If you could introduce Janelle to any character from another book, who would it be and why?
Taylor from Jellicoe Road. I think they would be really good friend. Taylor is trying to solve several mysteries, come to terms with her identity in the world, and keep from falling in love. And I think Janelle would get that.
What chapter was the most memorable to write and why?
One night when I first started writing Unraveling, I was trying to go to sleep, but I kept thinking about Janelle and Ben, so finally at 2:30 am, I got up, opened my laptop and started to write. I ended up writing a scene that comes much later in the novel. Ben comes to Janelle's house and it's raining outside... (and that's probably all I can say). I wasn't at that point in my draft (at all), but I just knew that scene had to happen.
Which author would you love to co-author a book with?
Truthfully I would probably be a terrible co-author. I don't take criticism or other people's ideas very well which I imagine would make it really tough for someone to work with me. Some of the authors I admire most are Meg Rosoff, Franny Billingsley, Melina Marchetta, but I think they write books that blow me away so their genius should probably remain untainted.
When asked, what’s the one question you always answer with a lie?
When I was younger, I broke my nose, and for weeks, everyone was asking me how it happened. I told everyone something different.
What do you normally eat for breakfast?
A lot of times I skip breakfast and just go to a coffee shop and get some kind of wonderful drink. I used to eat Lucky Charms every morning when I was in middle school and high school. Now sometimes I eat a grapefruit.
What are 4 things you never leave home without?
My iphone. I'm one of those people who is connected to their phone 24/7. I also always have a book, chapstick, and my wallet.
List 3 of your all time favorite movies?
The Hunger Games
Where can readers stalk you?
Two days before the start of her junior year, seventeen-year-old Janelle Tenner is hit by a pickup truck and killed—as in blinding light, scenes of her life flashing before her, and then nothing. Except the next thing she knows, she's opening her eyes to find Ben Michaels, a loner from her high school whom Janelle has never talked to, leaning over her. And even though it isn't possible, she knows—with every fiber of her being—that Ben has somehow brought her back to life.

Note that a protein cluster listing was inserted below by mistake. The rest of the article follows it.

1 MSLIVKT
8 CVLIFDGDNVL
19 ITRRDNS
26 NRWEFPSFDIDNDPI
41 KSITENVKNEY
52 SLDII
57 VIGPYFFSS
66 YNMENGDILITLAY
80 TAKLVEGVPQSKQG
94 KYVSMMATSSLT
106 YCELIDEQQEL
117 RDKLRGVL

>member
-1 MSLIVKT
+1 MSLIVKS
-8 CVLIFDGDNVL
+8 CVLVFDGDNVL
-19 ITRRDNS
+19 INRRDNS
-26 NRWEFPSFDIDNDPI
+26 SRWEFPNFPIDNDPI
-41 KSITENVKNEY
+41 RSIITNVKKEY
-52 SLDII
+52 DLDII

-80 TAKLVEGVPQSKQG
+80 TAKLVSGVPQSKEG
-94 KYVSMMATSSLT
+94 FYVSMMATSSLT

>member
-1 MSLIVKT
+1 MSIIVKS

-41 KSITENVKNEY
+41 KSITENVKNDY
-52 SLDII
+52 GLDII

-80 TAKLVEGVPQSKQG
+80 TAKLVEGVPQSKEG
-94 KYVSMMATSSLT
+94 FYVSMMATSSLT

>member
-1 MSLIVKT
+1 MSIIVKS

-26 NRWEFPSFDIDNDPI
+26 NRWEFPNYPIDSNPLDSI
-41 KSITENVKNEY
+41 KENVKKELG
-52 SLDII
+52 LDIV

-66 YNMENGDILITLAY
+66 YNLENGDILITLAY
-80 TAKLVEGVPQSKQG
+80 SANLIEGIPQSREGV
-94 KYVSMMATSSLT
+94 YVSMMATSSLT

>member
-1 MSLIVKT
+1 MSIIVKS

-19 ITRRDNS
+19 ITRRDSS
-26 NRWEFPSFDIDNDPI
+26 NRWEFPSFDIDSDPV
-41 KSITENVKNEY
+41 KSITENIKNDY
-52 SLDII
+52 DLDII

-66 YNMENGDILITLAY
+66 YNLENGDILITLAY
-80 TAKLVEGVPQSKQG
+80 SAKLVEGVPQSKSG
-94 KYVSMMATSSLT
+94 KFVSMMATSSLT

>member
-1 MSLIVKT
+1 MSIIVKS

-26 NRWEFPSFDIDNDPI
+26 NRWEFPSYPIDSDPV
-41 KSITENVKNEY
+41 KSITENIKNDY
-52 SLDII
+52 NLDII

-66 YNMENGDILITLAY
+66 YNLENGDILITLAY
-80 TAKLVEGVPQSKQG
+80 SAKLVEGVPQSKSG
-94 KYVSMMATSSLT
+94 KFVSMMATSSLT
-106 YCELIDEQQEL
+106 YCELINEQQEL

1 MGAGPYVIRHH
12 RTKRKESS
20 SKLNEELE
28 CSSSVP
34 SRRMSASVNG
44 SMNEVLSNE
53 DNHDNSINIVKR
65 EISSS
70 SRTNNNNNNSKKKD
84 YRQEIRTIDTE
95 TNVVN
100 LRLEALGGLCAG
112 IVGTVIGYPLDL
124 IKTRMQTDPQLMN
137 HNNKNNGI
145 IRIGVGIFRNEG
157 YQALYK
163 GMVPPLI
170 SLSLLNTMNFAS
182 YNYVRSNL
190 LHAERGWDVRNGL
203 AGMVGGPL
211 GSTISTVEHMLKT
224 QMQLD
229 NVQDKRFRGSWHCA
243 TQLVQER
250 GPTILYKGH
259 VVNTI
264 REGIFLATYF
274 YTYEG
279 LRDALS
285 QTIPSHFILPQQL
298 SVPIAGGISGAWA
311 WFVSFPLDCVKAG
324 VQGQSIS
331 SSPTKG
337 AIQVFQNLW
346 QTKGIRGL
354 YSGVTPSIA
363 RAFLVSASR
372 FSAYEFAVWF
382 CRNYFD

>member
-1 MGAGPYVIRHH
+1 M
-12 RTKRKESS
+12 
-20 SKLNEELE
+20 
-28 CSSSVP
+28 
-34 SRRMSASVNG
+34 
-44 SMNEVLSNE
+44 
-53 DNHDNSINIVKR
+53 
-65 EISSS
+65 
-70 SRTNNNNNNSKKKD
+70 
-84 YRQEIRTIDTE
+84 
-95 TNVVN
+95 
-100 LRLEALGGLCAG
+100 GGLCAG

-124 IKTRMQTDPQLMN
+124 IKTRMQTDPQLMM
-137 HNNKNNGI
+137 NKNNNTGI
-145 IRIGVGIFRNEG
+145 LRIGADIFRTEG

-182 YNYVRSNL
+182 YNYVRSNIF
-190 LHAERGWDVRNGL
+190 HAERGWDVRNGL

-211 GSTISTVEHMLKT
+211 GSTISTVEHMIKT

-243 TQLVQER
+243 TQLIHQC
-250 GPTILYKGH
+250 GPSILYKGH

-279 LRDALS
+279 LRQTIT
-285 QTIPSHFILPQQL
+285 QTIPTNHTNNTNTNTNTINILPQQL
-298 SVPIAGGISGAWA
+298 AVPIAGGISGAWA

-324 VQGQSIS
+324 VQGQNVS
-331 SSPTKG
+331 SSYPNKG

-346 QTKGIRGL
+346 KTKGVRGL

But her revival, and Ben's possible role in it, is only the first of the puzzles that Janelle must solve. While snooping in her FBI agent father's files for clues about her accident, she uncovers a clock that seems to be counting down to something—but to what? And when someone close to Janelle is killed, she can no longer deny what's right in front of her: Everything that's happened—the accident, the murder, the countdown clock, Ben's sudden appearance in her life—points to the end of life as she knows it. And as the clock ticks down, she realizes that if she wants to put a stop to the end of the world, she's going to need to uncover Ben's secrets—and keep from falling in love with him in the process.
From debut author Elizabeth Norris comes this shattering novel of one girl's fight to save herself, her world, and the boy she never saw coming.
The sci-fi nonstop action Unraveling by Elizabeth Norris possesses a plot that is truly original. It follows the life of ordinary high school teenager Janelle Tenner. Her ordinary life is ultimately changed when she’s hit by a pickup truck and killed. She doesn’t stay dead for long as Ben Michaels mysteriously brings her back to life. Janelle has no idea how Ben resurrected her life but she is certain of it. More bizarre things arise for Janelle. Her father, who works for the FBI, is heavily invested in solving a chain of unusual murders linking to radiation burns. She discovers that Ben and his two friends, Alijah and Reid, are associated with the bizarre murders and the plot really picks up as the countdown to learning the truth nears.
The characters are skillfully created. Janelle is a very strong protagonist with very real emotions. Janelle is the real deal and totally believable. Her relationship with Ben doesn’t feel doctored and there is an instant sense of sincerity with how they feel for one another.
The action displayed in the highly detailed pages will literally jump out at you. There is drama, paranormal, sci-fi aspects, and enough action that would put a big budget movie’s action sequences to shame. Author Jennifer Norris is a master of mixing an array of suspenseful mystery, action, and love and putting them together to make a wonderful “countdown-to-the-finale” type of book. I am entirely awed with Jennifer’s writing etiquette, the levels of mystery built-in, and the passion put into Unraveling. It is a great read that will satisfy all that you’ve hungered for in a book. With the praise already received from Unraveling, the next book is guaranteed to be a success.